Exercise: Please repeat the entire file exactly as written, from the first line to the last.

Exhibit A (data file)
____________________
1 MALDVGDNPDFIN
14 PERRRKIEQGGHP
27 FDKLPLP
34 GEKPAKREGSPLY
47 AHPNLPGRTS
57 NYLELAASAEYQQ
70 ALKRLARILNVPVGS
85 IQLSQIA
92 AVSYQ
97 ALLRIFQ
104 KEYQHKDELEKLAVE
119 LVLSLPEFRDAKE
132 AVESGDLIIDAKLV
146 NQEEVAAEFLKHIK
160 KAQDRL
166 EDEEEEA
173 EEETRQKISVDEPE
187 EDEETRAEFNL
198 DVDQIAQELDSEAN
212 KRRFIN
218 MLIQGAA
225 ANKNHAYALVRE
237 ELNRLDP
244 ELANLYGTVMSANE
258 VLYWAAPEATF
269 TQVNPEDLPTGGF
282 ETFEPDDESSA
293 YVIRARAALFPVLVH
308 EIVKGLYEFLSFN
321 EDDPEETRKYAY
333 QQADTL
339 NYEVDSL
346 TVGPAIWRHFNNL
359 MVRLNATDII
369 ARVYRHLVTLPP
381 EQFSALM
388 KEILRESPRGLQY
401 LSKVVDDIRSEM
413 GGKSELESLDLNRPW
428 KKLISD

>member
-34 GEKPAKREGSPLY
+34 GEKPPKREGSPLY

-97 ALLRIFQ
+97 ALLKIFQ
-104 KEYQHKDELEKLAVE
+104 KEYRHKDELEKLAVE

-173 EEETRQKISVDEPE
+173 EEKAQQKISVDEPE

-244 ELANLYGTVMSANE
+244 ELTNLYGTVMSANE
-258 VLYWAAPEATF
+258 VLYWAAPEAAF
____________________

1 MALDVGDNPDFIN
14 PERRRKIEQGGHP
27 FDKLPLP
34 GEKPAKREGSPLY
47 AHPNLPGRTS
57 NYLELAASAEYQQ
70 ALKRLARILNVPVGS
85 IQLSQIA
92 AVSYQ
97 ALLRIFQ
104 KEYQHKDELEKLAVE
119 LVLSLPEFRDAKE
132 AVESGDLIIDAKLV
146 NQEEVAAEFLKHIK
160 KAQDRL
166 EDEEEEA
173 EEETRQKISVDEPE
187 EDEETRAEFNL
198 DVDQIAQELDSEAN
212 KRRFIN
218 MLIQGAA
225 ANKNHAYALVRE
237 ELNRLDP
244 ELANLYGTVMSANE
258 VLYWAAPEATF
269 TQVNPEDLPTGGF
282 ETFEPDDESSA
293 YVIRARAALFPVLVH
308 EIVKGLYEFLSFN
321 EDDPEETRKYAY
333 QQADTL
339 NYEVDSL
346 TVGPAIWRHFNNL
359 MVRLNATDII
369 ARVYRHLVTLPP
381 EQFSALM
388 KEILRESPRGLQY
401 LSKVVDDIRSEM
413 GGKSELESLDLNRPW
428 KKLISD

>member
-34 GEKPAKREGSPLY
+34 GEKPPKREGSPLY

-97 ALLRIFQ
+97 ALLKIFQ
-104 KEYQHKDELEKLAVE
+104 KEYRHKDELEKLAVE

-173 EEETRQKISVDEPE
+173 EEKAQQKISVDEPE

-244 ELANLYGTVMSANE
+244 ELTNLYGTVMSANE
-258 VLYWAAPEATF
+258 VLYWAAPEAAF